John Hughes: A Life In Film

Review by Willard Manus

John Hughes’ numerous fans will be pleased to know that a new, lavishly-illustrated biography of the late film-maker has just been published.
JOHN HUGHES: A LIFE IN FILM was written by Kirk Honeycutt, a long-time member of the Los Angeles Film Critics Association. The 224-page book was published by Race Point Publishing in a hard-cover format and sells for $40. It’s money well-spent. Honeycutt’s book not only details Hughes’ extraordinary life but talks wisely about such famous films of his as The Breakfast Club, Home Alone and Ferris Bueller’s Day Off.
The biography also has a foreword by Chris Columbus and contains tributes by the likes of Steve Martin, Ally Sheedy, Kevin Smith and Judd Nelson.
Hughes was a mid-westerner who never felt comfortable in swanky Hollywood, even though he became one of the highest-paid screenwriters and directors in town, head of his own production company as well. “He never gave up his Illinois home, and tried with some success to make Hollywood movies at arm’s length from the town. He had no close friends in the industry. Indeed he battled with its ‘suits’ almost on a daily basis,” Honeycutt explains. “He hated it when studio executives gave him notes on his screenplays. He hated it when actors turned down roles in his films.”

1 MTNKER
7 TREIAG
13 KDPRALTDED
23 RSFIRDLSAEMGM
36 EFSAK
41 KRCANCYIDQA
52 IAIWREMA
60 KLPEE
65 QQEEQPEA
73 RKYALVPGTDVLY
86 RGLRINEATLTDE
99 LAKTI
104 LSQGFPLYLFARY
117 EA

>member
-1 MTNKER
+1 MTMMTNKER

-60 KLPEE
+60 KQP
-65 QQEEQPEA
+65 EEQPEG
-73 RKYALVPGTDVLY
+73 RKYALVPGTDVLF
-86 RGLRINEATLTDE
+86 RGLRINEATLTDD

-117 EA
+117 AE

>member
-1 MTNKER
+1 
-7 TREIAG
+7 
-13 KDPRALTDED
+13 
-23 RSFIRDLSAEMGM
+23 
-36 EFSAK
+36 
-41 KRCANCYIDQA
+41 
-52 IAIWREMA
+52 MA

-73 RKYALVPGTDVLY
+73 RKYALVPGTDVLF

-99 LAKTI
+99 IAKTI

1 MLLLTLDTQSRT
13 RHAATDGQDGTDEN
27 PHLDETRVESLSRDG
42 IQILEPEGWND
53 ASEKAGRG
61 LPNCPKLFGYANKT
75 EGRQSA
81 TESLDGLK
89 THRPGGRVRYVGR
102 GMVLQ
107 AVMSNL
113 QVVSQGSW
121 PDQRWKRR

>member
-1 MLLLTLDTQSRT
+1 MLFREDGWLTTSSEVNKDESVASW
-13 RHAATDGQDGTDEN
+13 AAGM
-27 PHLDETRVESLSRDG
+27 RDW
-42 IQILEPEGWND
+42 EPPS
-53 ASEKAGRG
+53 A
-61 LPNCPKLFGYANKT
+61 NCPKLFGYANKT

The best thing Hughes had going for him was his understanding of American teenagers. “He connected with an entire generation in a way that hasn’t been duplicated since,” Honeycutt writes. “He broke down the veneer of high-school stereotypes to discover not what separates teens, but what unites them.”
Hughes was a prolific and swift writer; he’s officially credited with forty-six screenplays but he also wrote many other scripts and treatments which were never filmed. As a director, he helmed only eight films (circa 1984-1991), but among them were some of the highest-grossing comedies of all time (Ferris Bueller; Planes, Trains and Automobiles; The Breakfast Club).
“His M.O. was to shoot nearly a million feet of film per picture–-vastly more than the industry norm–-and to encourage improvisation,” says the author.
Hughes also discovered and tutored such neophyte actors as Molly Ringwald, Charlie Sheen, Matthew Broderick and Anthony Michael Hall, some of whom he fell out with over the years, for reasons that were not always clear. (As his costume designer Marilyn Vance said, “John put up a wall of some kind. He got really short with people after a while. He was tough personally.”)
He never had problems, though, with his favorite actor and collaborator, John Candy. “The intense friendship between the two men began when they worked on a trio of pictures in the late 1980s,” Honeycutt states. “They probably spent more time in each other’s company off movie sets than on. The Midwesterner and Canadian found a kinship in comedy, family, strong marriages, and a love of music.”

When Candy died suddenly of a heart attack in 1994, Hughes was affected in a profound way. “Candy was his creative muse,” one of Hughes’ collaborators points out. “His death shook John to the core--on the mortality level as well–-on his relationship to his family and Hollywood and how much he wanted to deal with the bullshit.”
In the end, Hughes grew tired of the rat-race. He quit Hollywood and returned to the mid-west, where he continued to write–-“memoirs, short fiction, and even screenplays, but never for publication or production.”
The Teen King turned into J.D. Salinger.